The Government has responded to the Lords Science and Technology Select Committee report ‘Life Sciences Industrial Strategy: Who’s driving the bus?’
It noted that the Committee inquiry was announced before the Life Sciences Industrial Strategy had been published. As the inquiry itself ran in parallel with the Government’s own work implementing the Life Sciences Sector Deal, it further argued that the evidence given to the committee did not fully reflect the progress achieved, and in many instances the views and recommendations within the report had been superseded by Government action.
Examples of Government action amongst others included the newly formed Accelerated Access Collaborative (AAC), a £30 million contract for Vanguard Study and the announcement of the Medicines Manufacturing Innovation Centre (MMIC). Industry partners such as the Association of the British Pharmaceutical Industry (ABPI) and the BioIndustry Association (BIA) have provided positive feedback on the progress to date.
The report makes clear that the Government strongly supports the vision to make the UK a top tier global hub for biomedical and clinical research; it’s swift publication of actions to date on the Sector Deal highlighting its commitment to the vision.
As a result of a strong focus on implementation planning, the Life Sciences Industrial Strategy Implementation Board (LSISIB) has overall responsibility to oversee the implementation of the Industrial Strategy as well as delivery of the commitments made in the Sector Deal. It will meet quarterly to review such things as milestones, key metrics and owners for each commitment.
In response to the criticism of the current structure of the NHS, which ‘focuses on cost-control and lacks co-ordination between its various bodies, thereby stifling innovation’, a review is underway, led by Lord O’Shaughnessy, with participation from the Department of Health and Social Care (DHSC), NHS England (NHSE), the Office for Life Sciences (OLS) and Academic Health Science Networks (AHSNs). The aim is to simplify the innovation landscape, so innovators can gain easier access to advice and development funding.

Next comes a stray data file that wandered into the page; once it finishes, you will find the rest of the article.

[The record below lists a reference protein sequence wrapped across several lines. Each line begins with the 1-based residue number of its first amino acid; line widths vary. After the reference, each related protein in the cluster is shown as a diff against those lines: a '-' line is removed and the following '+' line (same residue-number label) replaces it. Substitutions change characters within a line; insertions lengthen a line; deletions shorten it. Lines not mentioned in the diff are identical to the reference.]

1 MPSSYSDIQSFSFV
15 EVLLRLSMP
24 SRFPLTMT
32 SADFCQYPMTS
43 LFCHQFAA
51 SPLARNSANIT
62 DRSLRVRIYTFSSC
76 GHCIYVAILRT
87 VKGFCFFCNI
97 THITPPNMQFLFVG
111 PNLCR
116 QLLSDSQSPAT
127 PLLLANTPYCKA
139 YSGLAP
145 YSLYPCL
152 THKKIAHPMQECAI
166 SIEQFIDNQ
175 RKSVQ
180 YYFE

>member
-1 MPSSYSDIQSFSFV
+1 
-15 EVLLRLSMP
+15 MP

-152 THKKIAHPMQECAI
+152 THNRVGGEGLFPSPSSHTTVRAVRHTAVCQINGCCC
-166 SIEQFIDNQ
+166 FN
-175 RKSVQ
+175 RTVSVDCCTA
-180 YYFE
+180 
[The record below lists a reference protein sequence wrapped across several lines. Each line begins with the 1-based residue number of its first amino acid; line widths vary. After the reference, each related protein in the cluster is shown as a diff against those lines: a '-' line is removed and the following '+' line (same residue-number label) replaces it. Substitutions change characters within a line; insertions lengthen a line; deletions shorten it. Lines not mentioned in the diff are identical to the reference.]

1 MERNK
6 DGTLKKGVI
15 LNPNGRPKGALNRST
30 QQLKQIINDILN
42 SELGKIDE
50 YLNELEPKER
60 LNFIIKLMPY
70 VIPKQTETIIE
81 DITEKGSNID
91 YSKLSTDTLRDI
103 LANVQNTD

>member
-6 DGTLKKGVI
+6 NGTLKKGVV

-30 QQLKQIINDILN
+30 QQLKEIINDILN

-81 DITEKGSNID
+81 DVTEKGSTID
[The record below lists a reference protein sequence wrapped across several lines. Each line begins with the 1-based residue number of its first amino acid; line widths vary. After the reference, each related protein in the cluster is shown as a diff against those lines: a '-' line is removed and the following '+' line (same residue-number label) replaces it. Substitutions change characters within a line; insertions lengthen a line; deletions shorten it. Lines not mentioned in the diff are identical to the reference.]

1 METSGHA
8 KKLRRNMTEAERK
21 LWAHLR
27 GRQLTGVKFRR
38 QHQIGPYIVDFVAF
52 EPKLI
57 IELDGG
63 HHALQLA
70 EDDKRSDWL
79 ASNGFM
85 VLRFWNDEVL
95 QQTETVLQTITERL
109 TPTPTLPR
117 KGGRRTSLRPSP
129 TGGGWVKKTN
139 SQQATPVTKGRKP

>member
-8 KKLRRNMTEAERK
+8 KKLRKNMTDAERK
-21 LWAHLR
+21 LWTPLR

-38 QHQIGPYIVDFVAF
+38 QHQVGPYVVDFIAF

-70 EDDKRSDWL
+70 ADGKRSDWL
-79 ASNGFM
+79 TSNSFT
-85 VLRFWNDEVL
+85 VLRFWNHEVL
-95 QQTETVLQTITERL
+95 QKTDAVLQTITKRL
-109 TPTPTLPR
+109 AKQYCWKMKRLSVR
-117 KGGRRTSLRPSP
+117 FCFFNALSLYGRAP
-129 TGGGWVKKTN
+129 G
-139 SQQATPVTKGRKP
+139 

A single NHS innovation and Life Sciences Group will be formed within the NHS Strategy and Innovation Directorate, under the leadership of Dr Samantha Roberts. This group will lead work across NHSE and NHSI, to co-ordinate and align strategies between both organisations in order to give the highest priority to the adoption and spread of innovation throughout the NHS,
The report also noted that NHSE is exploring additional financial incentives for increasing the adoption of innovation, such as developing Commissioning for Quality and Innovation (CQUIN) indicators and the best practice tariff. NHSE has further agreed to relicense the 15 AHSNs in May 2018 with additional funding, for a further five years.